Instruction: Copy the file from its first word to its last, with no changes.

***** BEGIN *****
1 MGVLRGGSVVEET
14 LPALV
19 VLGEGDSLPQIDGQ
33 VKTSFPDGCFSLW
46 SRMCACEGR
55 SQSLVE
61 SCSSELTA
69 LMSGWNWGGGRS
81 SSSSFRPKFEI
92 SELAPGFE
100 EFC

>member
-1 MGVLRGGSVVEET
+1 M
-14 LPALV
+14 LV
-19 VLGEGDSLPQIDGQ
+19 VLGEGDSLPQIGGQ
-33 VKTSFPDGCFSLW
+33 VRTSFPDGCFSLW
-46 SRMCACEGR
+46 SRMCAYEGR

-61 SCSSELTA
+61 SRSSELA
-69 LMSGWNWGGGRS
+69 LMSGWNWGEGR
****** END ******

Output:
1 MGVLRGGSVVEET
14 LPALV
19 VLGEGDSLPQIDGQ
33 VKTSFPDGCFSLW
46 SRMCACEGR
55 SQSLVE
61 SCSSELTA
69 LMSGWNWGGGRS
81 SSSSFRPKFEI
92 SELAPGFE
100 EFC

>member
-1 MGVLRGGSVVEET
+1 M
-14 LPALV
+14 LV
-19 VLGEGDSLPQIDGQ
+19 VLGEGDSLPQIGGQ
-33 VKTSFPDGCFSLW
+33 VRTSFPDGCFSLW
-46 SRMCACEGR
+46 SRMCAYEGR

-61 SCSSELTA
+61 SRSSELA
-69 LMSGWNWGGGRS
+69 LMSGWNWGEGR